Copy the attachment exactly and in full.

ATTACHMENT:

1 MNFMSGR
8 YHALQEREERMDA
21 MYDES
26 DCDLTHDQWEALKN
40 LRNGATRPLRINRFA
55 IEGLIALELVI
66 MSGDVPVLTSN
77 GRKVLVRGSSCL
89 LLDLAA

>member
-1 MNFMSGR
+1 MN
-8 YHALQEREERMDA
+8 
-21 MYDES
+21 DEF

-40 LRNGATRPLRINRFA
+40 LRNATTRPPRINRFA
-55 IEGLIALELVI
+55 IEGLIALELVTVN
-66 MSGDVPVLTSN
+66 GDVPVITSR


1 MNFMSGR
8 YHALQEREERMDA
21 MYDES
26 DCDLTHDQWEALKN
40 LRNGATRPLRINRFA
55 IEGLIALELVI
66 MSGDVPVLTSN
77 GRKVLVRGSSCL
89 LLDLAA

>member
-1 MNFMSGR
+1 MN
-8 YHALQEREERMDA
+8 
-21 MYDES
+21 DEF

-40 LRNGATRPLRINRFA
+40 LRNATTRPPRINRFA
-55 IEGLIALELVI
+55 IEGLIALELVTVN
-66 MSGDVPVLTSN
+66 GDVPVITSR